Darwin & Natural Selection


Charles Robert Darwin
Darwin and Evolution

All Materials © Cmassengale


History of Evolution:

  • Plato & Aristotle believed species were fixed & could be arranged according to their complexity
  • In the mid eighteenth century, Carolus Linnaeus developed a system of classification that called binomial nomenclature
  • George Cuvier, in the eighteenth century, explained changes in the fossil record by proposing that a whole series of catastrophes (extinctions) and re-populations from other regions had occurred giving the appearance of change over time
  • Prior to Darwin, it was thought that the world was young & species did not change
  • Lamarck (1744-1829) was first to state that descent with modification occurs and that organisms become adapted to their environments
  • Inheritance of acquired characteristics was the Lamarckian belief that organisms become adapted to their environment during their lifetime and pass on these adaptations to their offspring
  • Lamarck believed that the long necks of giraffes evolved as generations of giraffes reached for ever higher leaves; known as the Law of Use & Disuse

  • Because it is supported by so many lines of evidence, evolution is no longer considered a hypothesis
  • Evolution is one of the great unifying theories of biology

Darwin’s Background & Voyage:

  • His nature was too sensitive to become a doctor like his father so he studied divinity
  • He attended biology and geology lectures and was tutored by the Reverend John Henslow who arranged his trip on the HMS Beagle
  • In 1831, at the age of 22, Charles Darwin accepted a naturalist position aboard the ship HMS Beagle & began a five-year voyage around the world

  • He read Principles of Geology by Charles Lyell that stated that the observed massive geological changes were caused by slow, continuous processes (erosion, uplifting…)
  • Darwin carried this book with him on his voyage as he witnessed Argentina coast earthquakes raising the earth several feet, & marine shells occurring far inland and at great heights in the Andes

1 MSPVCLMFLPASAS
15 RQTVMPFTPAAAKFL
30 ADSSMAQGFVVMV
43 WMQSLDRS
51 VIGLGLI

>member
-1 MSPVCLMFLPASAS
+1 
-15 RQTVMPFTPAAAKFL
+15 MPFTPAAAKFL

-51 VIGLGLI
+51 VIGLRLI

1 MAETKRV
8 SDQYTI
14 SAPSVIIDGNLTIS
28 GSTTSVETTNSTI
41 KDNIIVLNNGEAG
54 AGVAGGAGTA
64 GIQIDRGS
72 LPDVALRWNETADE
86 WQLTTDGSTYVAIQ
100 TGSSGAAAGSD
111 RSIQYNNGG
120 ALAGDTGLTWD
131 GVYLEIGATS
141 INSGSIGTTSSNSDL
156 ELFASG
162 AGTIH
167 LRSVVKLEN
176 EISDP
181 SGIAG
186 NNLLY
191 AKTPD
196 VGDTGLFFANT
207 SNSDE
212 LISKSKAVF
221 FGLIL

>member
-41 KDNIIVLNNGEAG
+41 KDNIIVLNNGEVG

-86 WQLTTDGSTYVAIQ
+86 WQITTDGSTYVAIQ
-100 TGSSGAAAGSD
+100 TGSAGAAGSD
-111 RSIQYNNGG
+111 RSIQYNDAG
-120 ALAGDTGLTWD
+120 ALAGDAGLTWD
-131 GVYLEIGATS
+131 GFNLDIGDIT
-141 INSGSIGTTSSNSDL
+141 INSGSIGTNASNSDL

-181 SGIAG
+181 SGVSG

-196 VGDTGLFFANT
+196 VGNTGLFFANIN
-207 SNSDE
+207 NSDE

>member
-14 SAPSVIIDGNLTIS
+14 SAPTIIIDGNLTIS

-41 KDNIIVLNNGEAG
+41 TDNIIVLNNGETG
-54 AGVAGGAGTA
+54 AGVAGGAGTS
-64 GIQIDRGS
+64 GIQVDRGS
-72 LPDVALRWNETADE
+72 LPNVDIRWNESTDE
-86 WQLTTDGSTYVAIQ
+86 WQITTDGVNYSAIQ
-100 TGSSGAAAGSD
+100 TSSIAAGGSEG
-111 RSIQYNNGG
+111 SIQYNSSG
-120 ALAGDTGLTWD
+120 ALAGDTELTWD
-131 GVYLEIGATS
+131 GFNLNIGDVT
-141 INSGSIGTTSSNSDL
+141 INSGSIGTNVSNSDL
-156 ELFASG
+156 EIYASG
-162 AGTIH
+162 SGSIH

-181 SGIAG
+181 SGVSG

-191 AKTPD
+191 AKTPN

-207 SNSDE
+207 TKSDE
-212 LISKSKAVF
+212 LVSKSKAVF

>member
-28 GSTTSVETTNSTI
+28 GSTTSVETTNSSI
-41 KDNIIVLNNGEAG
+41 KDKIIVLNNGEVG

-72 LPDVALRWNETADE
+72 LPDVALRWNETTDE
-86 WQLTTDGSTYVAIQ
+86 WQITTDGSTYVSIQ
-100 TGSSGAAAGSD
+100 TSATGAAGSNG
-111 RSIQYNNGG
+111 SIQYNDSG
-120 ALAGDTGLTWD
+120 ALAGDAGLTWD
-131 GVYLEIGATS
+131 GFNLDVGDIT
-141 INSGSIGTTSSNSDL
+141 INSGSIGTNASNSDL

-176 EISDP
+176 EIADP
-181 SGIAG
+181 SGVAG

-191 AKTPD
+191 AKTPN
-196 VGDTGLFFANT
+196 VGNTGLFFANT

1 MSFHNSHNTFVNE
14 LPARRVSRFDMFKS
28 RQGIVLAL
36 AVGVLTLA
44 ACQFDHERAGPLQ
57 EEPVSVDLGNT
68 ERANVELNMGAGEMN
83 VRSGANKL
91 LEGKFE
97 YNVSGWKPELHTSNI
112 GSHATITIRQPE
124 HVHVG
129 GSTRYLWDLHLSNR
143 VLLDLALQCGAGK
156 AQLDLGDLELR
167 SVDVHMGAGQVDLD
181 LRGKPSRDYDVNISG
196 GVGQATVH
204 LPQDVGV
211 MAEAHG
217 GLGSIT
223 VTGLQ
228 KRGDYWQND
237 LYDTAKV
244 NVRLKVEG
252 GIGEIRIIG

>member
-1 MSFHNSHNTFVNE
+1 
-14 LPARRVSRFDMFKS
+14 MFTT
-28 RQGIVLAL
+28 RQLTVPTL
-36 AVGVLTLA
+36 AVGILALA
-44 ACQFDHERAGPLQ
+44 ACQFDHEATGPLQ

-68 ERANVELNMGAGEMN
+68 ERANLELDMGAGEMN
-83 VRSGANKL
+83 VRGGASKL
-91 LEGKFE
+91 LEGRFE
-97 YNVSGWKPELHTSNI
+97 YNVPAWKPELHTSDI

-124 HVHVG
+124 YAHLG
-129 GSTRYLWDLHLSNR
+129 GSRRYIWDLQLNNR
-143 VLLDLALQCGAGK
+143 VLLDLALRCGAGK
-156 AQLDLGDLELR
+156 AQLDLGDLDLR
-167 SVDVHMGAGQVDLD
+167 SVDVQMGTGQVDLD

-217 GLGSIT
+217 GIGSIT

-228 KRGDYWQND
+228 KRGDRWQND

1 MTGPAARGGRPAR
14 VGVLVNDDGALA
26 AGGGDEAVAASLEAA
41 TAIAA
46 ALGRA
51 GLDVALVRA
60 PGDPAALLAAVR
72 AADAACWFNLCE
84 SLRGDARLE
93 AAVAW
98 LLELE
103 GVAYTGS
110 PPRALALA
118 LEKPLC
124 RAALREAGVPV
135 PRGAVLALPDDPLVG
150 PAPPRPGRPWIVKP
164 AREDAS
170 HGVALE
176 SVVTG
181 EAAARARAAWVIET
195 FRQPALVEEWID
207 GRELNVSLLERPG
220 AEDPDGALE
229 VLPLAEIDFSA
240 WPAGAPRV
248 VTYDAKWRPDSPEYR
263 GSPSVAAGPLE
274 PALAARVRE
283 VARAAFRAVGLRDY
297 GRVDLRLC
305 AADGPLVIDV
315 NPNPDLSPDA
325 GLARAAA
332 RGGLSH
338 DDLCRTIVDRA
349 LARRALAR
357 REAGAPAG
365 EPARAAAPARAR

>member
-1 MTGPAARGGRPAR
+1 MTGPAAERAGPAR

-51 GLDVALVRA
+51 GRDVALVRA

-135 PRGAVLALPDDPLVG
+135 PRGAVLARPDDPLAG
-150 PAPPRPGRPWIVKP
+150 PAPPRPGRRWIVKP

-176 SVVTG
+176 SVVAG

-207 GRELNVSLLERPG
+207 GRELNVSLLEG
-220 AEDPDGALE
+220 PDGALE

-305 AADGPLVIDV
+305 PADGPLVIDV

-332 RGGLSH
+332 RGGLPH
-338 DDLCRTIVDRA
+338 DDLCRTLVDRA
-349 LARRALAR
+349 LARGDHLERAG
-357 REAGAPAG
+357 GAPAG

• Darwin’s many observations led him to the idea that species slowly change over time
  • Darwin’s comparison of the animals of South America and the Galapagos Islands caused him to conclude that adaptation to the environment can cause diversification, including origin of new species
    Examples: Patagonian hares replaced rabbits in the South American grasslands

The Galapagos Islands:

  • Volcanic islands off the South American coast
  • Island species varied from the mainland species, and from island-to-island
  • Each island had either long or short necked tortoises depending on the island’s vegetation

  • Finches on the Galapagos Islands resembled a mainland finch, but there were more types
  • Bill shapes are adaptations to different means of gathering food.
  • Galapagos finch species varied by nesting site, beak size, and eating habits

Darwin’s Theory of Evolution:

  • An adaptation is a trait that helps an organism be more suited to its environment
  • Darwin decided adaptations develop over time
  • Natural selection was proposed by both Alfred Russell Wallace and Darwin as a driving mechanism of evolution
  • Darwin and Wallace both read an essay by Thomas Malthus that proposed that human populations outgrow resources so there is a constant struggle for existence

  • Fitness is a measure of an organism’s reproductive success
  • Organisms most fit to reproduce are selected by environment which results in adaptation of the population
  • Natural selection is also called “survival of the fittest”
  • Conditions for natural selection include:
    a. Variations exist among members of a population
    b. Many more individuals are produced each generation than will survive
    c. Some individuals are better adapted so they survive & reproduce